Managing Your Money

It started out as a discussion around financial goals and concerns and spring boarded into the creation of a lasting family legacy. Allan and May Hudson, (*names and details have been changed) were revising their estate plan with the simple intention up updating their will.  Their children were no longer minors, and they now had eight grandchildren. Talk of financial and tax concerns about their estate led us down a path to deeper emotional concerns that they were having about aging, and eventually passing on.

Their three children, busy with life in general, and spread by distance around the world, rarely had the opportunity to come together at the same time, but for events related to their parents.  Allan and May worried that once they were gone, their kids would lose that connection which was already hard to hold together.  It was important to them to keep their children and grandchildren grounded to family values and to each other.

Allan and May had been long time supporters of the arts, medical research and underprivileged children, having supported adopted children in Africa since their own children were very young. Their current last will and testament which was prepared many moons ago, when their children were still minors, left only small amounts to charity, as they didn’t have much money at the time. While they have always been generous in their annual giving, they wanted to do more, and ideally, while they were alive. They were also concerned about preserving their estate from taxes in order to maximize what is left for their children and grandchildren.

Bringing these ideas together we decided to establish a “mini-foundation”. They took the opportunity while celebrating their 50th wedding anniversary during a family trip, to discuss the idea with their three children who were all together. The goal of the “mini-foundation” was not only for ‘giving’ purposes but to bring the family together, at least once a year. These annual family meetings which they agreed could be done via Skype or some other technology; would be to recommend and determine the charity that would receive the gift each year. They hoped their children and grandchildren would bring forth causes that were near and dear to each of them and present a case for choosing that charity for the year. Allan and May decided to contribute an initial amount of $100,000 (the minimum is $25,000).  Their intention was to keep the initial contribution amount intact, and only use the interest generated by that amount.  This would mean that the “mini-foundation” would live on indefinitely and hopefully for the great grandchildren and great great grandchildren. Everyone was on board with Allan and May’s plan and they are currently looking forward to the “first annual family foundation” meeting this summer in Allan and May’s back yard.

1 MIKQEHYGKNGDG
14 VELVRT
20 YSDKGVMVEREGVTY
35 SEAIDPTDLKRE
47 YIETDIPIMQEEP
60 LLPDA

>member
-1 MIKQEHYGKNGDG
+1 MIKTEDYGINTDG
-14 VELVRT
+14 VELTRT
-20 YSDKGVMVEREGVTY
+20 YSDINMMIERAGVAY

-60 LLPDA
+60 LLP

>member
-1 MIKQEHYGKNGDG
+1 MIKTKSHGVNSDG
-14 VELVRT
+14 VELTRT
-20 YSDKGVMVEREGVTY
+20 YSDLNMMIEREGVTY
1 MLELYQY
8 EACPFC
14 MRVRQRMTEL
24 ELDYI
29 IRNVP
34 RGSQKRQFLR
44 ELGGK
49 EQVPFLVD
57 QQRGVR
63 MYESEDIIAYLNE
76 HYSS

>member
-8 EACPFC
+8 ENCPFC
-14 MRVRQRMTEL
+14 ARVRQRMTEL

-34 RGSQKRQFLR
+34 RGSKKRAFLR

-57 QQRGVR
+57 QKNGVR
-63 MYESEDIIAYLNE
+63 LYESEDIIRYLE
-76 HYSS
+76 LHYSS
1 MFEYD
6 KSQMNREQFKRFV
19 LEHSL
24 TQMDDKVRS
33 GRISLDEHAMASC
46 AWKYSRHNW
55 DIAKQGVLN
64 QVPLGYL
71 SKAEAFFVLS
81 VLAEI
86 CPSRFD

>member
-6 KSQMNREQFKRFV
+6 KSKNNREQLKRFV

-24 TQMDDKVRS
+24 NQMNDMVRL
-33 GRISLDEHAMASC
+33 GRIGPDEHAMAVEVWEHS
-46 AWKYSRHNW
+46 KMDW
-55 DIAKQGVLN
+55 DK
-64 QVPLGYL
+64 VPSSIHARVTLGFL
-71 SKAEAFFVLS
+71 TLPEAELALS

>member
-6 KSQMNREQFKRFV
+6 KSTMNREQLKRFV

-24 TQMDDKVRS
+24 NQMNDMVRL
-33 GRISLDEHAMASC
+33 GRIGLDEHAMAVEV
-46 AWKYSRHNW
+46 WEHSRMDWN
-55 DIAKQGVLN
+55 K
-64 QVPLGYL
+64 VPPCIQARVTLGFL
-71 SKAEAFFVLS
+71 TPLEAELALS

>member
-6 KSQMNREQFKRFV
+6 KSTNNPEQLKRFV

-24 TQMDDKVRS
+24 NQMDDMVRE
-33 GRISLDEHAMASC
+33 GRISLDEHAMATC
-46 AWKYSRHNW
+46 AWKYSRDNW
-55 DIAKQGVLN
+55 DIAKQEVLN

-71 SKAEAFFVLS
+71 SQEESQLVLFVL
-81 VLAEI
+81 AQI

Though Allan and May were not motivated to do this because of tax incentives, those benefits certainly help! The $100,000 amount that they started with had a $22,000 capital gain on it. The normal tax liability on this was avoided by using their “mini-foundation”. On top of that, they receive a receipt for the full donation amount of $100,000 (unused credits can be carried forward up to 5 years).

Once they understood all the details of the plan, their children unanimously volunteered to also contribute to the “mini-foundation” in the name of their parents. Their older son who lives in the U.S. has a financial background and will be involved in the investment management of the “mini-foundation” account, with a goal of obtaining at least 3.5% annually, which is the minimum amount that the Canada Revenue Agency (CRA) requires to be dispersed annually to a charity through this type of plan.

One of their grandchildren has already been on two mission trips to Haiti to help victims of natural disasters.  Another is a medical student with plans to find a cure for Alzheimer’s. Allan and May have received quite a few emails from their eight grandchildren, either simply excited about the idea, or proposing great “causes” to help. Their middle daughter will be travelling to Montreal this summer with her children for the main reason of being present for the first annual meeting. They are hoping that this will turn into an annual “excuse” to get together in person rather than simply online, but time will tell.

With minimal administration and costs on their part in establishing and running their own mini charitable foundation, Allan and May are excited to seeing the evolution of this project. Creating a lasting family legacy in this case couldn’t have been simpler.

This is an irrevocable gift. So it’s important to discuss this type of goal with your advisor in the context of your overall wealth management strategy.  Although this story may sound simple enough, there are actually many moving parts in this type of plan that must be considered. Ensure you are working with professionals who are knowledgeable in all aspects of the plan. It is a wonderful way to support causes that you care about in a simple, smart, tax- effective and lasting way.

It’s also an easy way to invite other family members, friends, and colleagues to get involved in your ‘causes’ as well.

Lynn MacNeil, F.PL. Vice President, Investment Advisor, is a Financial Planner with Richardson GMP Limited in Montreal, with over 24 years of experience working with retirees and pre-retirees. For a second opinion, private financial consultation, or more information on this topic or on any other investment or financial matter, please contact Lynn MacNeil at 514.981.5795 or Lynn.MacNeil@RichardsonGMP.com. Or visit our website at www.EphtimiosMacNeil.com.

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